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January 16, 2024

UK ETF Market Report: December 2023

by Dewi John.

Assets Under Management[1]

Chart 1: Assets Under Management of ETFs Listed on the LSE by Asset Type as of December 30, 2023 (£bn)

Source: LSEG Lipper


LSE-listed ETF assets finished the year at £987.17bn, adding £179bn over 2023. On that basis, it shouldn’t be long before the £1trn barrier is broken.

Assets were up 22.2% year on year in December, driven by strong flows to equity funds (up 24%), which make up more than three-quarters of the ETF assets on the exchange. Indeed, all asset classes have seen year-on-year increases.

Money market funds have increased their share most over the year (up 59.1%), albeit from a low base. On the other hand, alternative ETFs are down to 79.4% of their December 2022 asset value—although, again, this is from a low base.

Equity funds are the largest asset type listed on the LSE (75.9%, slightly up on last month), followed by bonds (21.18). No other asset class constitutes more than 1%.



Chart 2: Estimated Net Flows in ETFs Listed on the LSE by Asset Type, December 2023 (£bn)

Source: LSEG Lipper


Total flows were £10.83bn (£100.83bn over 12 months): slightly down on November’s £11bn. The highest flows for the year were £12bn in July.

Equities continued their risk-on rally in December, further extending gains for Q4, and this was reflected in ETF flows. Equity flows were significantly up from November’s £7.28bn at £10.22bn (£68.85bn for the year). Bond ETFs slumped to £645m, compared to £3.74bn for November. Money market funds took £371m, and £3.54bn full year.

Commodities once again saw the largest outflows for the month (at -£368m) though were still up over 12 months, with £794m of inflows.


Chart 3: Ten Best-Selling Lipper Global Classification, December 2023 (£bn)

Source: LSEG Lipper


Equity Global and US have rotated as best-selling classifications, and in December it was again the US’s turn, nudging Global off the top spot, with sales of £3.9bn to £2.7bn, respectively. The US has been the best performing market over the year. However, if we combine Equity Europe and Eurozone, European equity sales take second place, attracting £2.93bn. Indeed, the month’s risk-on sentiment is well reflected in the five top-selling classifications all being equity—with Japan staying in favour (£830m), along with US Smid (£392m) and GEMs (£365m).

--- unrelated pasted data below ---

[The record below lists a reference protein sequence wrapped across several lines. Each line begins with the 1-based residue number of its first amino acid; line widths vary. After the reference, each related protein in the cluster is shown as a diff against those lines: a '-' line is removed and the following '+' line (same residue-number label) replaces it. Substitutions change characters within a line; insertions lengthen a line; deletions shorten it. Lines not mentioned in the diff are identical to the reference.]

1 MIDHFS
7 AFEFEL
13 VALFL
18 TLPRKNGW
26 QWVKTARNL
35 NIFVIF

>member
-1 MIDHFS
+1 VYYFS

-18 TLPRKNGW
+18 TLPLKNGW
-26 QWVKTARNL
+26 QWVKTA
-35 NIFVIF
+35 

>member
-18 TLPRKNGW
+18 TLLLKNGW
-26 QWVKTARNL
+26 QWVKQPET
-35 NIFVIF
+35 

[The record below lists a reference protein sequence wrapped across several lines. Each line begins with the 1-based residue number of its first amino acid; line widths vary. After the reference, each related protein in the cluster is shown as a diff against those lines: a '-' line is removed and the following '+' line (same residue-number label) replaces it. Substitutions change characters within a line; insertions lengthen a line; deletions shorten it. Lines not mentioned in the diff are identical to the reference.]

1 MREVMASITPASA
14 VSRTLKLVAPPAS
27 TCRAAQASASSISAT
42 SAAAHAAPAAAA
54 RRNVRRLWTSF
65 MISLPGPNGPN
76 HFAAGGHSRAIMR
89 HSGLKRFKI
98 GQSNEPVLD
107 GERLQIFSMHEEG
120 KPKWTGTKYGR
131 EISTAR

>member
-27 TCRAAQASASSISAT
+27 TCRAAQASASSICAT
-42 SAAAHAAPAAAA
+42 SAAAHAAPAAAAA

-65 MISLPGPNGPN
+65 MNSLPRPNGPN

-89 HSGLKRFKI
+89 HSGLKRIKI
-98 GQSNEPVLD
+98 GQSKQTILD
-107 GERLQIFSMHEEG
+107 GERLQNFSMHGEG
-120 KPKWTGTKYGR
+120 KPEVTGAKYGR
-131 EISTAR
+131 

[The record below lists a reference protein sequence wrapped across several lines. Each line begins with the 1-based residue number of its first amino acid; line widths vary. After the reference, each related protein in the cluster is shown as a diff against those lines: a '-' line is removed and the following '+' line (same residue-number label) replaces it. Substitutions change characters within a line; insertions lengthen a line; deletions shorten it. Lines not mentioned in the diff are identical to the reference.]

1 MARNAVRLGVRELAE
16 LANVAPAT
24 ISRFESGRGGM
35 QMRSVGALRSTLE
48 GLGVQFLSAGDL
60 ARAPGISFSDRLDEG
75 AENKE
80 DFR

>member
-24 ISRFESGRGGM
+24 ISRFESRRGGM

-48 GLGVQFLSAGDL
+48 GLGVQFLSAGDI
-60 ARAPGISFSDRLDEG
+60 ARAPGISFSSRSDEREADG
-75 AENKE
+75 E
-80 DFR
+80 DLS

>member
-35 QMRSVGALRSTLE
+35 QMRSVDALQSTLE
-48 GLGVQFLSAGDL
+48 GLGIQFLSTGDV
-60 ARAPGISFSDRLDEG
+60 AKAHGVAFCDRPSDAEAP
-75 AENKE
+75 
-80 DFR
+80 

Source: LSEG Lipper


We’ve noted that in previous months investors hedged their exposure to the Magnificent Seven by buying equally weighted large-cap indexed products, this hasn’t been the case towards the end of the year. Indeed, where ETF investors have strayed away from the vanilla blue chip indices, whether US or Global, it has been for more of the same, but with an ESG twist (see tables above and below).


Source: LSEG Lipper


Chart 4: Ten Largest Outflows by Lipper Global Classification, December 2023 (£bn)

Source: LSEG Lipper


Bond USD Government funds sold off most heavily in December, shedding £1.02bn. Despite the relatively attractive yields in a world of tight spreads, investors have moved elsewhere. One could cite the weakening greenback, but that hasn’t stopped the rush to Equity US, so it seems more reflective of a repositioning to risk assets following earlier positive flows.

Equity sectors in redemption mode include Energy (-£621m), Financials (-£297m), and Consumer Staples (-£147m). Technology, discretionary, and industrials were top-performing industries on average across regions. In terms of sectors, according to FTSE Russell, over the year defensives struggled, posting losses or lagging in most regions. Foreign currency linkers also sold off a combined £372m, perhaps indicating investors now believe inflation has been tamed. UK linkers took a modest £4m this month, but this is a classification that saw investors badly burned as a result of duration exposure as inflation soared despite the intuitive expectation of inflation protection.

It’s tempting to see relative underperformance by UK equities and anaemic growth as driving continuing Equity UK redemptions (-£353m), but this is the mood music irrespective of conditions, driven by pension fund selling. The question is, when do we hit bottom?